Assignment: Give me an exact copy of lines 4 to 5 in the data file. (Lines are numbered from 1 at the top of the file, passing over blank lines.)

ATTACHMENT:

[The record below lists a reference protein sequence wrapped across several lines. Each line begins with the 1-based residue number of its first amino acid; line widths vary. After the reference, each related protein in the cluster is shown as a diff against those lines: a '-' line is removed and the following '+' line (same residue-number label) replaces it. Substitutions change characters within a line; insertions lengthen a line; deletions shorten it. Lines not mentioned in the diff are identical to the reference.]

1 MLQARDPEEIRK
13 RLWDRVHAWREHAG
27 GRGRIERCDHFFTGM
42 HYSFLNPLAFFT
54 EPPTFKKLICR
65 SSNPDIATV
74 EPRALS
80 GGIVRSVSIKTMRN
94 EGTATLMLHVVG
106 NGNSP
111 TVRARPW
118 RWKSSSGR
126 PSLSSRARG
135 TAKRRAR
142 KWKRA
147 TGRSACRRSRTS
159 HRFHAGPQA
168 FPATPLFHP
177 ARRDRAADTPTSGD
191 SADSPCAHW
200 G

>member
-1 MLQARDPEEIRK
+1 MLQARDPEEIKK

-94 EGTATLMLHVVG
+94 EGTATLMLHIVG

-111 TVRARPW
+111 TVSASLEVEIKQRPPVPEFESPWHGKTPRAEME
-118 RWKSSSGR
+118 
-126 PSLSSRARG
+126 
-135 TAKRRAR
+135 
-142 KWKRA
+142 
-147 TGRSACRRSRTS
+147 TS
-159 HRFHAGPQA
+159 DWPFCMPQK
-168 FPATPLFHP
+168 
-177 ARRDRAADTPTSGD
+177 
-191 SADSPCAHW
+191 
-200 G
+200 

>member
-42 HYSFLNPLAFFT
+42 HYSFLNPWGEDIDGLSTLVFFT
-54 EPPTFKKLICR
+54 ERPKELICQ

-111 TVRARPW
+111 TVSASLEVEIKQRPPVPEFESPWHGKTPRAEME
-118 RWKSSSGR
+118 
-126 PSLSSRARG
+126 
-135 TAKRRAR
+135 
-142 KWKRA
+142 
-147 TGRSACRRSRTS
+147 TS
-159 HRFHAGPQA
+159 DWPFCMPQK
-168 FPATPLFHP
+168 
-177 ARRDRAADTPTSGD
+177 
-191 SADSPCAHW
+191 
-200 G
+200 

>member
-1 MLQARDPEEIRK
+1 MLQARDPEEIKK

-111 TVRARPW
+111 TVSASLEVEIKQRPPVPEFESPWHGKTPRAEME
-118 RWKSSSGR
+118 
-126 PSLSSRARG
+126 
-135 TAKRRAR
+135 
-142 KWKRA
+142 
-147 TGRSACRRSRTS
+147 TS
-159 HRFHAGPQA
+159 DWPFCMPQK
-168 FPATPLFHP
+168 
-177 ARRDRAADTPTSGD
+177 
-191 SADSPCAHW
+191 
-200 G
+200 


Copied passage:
27 GRGRIERCDHFFTGM
42 HYSFLNPLAFFT